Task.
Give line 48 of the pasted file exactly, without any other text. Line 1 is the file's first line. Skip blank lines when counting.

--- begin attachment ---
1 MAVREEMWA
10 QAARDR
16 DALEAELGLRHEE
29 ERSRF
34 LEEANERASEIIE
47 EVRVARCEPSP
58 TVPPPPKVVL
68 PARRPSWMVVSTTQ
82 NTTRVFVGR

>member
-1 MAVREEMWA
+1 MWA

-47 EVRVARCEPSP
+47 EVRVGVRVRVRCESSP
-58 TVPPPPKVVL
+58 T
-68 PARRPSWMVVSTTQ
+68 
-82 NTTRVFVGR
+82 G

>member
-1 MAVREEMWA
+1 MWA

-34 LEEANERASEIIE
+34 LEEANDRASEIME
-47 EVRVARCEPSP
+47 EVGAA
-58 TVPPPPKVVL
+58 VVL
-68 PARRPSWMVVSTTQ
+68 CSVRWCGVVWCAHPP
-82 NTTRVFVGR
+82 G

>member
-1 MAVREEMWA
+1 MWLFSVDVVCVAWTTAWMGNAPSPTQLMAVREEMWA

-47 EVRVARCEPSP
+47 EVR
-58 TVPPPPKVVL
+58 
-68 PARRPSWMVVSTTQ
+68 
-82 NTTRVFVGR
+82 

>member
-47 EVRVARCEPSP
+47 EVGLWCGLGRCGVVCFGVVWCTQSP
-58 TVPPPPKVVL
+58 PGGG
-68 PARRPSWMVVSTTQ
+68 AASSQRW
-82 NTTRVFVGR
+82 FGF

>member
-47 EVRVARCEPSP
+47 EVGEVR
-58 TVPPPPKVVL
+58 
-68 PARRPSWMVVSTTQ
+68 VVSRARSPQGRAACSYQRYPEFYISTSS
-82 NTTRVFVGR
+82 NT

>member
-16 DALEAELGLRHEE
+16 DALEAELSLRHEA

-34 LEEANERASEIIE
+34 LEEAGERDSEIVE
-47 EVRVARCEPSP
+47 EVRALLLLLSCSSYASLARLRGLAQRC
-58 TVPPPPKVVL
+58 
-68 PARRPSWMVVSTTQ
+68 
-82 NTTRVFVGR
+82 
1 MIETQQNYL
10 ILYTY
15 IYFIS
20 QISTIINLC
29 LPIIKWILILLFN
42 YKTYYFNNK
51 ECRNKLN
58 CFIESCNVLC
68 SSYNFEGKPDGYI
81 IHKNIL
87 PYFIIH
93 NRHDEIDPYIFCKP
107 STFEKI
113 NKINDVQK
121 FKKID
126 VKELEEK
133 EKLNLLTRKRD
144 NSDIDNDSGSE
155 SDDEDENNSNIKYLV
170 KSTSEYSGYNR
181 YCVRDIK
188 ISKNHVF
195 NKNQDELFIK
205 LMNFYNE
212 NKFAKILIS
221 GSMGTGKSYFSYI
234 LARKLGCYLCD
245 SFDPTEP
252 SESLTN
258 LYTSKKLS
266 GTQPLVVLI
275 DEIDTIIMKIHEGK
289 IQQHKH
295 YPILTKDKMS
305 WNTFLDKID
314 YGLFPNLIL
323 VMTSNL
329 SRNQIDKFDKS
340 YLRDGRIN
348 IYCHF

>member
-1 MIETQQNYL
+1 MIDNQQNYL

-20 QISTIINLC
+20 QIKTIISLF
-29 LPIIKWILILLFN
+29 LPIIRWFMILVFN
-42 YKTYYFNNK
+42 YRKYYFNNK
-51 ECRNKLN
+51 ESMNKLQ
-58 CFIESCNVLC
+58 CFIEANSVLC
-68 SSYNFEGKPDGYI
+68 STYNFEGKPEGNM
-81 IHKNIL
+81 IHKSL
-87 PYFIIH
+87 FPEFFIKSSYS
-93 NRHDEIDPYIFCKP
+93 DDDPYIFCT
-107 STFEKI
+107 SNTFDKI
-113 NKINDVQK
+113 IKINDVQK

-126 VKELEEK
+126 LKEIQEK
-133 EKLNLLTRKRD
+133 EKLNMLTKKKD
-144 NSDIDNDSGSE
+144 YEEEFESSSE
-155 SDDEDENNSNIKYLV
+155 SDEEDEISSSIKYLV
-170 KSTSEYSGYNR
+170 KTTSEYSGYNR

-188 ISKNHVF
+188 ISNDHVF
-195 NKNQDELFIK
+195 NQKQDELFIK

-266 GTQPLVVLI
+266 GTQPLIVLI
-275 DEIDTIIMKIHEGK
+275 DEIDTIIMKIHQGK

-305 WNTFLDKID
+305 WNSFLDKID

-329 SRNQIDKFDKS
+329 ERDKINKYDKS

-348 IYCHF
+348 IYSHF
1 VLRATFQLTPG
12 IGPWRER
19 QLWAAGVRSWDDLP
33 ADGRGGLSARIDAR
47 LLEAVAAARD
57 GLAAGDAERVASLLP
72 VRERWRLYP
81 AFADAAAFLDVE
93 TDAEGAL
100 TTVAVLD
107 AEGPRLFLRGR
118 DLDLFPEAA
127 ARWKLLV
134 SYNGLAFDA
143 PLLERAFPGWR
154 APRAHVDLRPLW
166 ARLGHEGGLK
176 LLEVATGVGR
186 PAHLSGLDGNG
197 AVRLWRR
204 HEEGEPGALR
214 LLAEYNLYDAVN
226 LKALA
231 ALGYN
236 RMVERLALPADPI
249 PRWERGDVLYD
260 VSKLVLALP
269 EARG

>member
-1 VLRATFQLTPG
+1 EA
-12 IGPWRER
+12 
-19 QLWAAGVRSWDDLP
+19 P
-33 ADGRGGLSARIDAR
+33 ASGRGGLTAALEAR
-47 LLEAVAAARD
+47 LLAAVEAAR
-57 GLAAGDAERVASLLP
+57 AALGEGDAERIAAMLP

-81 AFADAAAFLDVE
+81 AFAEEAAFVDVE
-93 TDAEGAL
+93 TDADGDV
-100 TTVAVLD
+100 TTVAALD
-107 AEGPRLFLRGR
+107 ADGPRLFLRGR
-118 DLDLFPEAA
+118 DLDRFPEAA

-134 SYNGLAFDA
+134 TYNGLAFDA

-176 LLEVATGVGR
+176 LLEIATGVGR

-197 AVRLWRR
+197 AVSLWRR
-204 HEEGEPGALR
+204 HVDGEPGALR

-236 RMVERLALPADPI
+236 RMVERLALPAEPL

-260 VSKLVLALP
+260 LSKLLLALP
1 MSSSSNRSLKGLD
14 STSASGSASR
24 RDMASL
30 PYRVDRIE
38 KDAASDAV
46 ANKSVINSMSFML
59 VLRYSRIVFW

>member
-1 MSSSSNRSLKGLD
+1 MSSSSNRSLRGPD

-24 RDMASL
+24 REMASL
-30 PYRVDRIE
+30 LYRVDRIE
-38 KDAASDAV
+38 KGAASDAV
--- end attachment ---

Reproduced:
-58 TVPPPPKVVL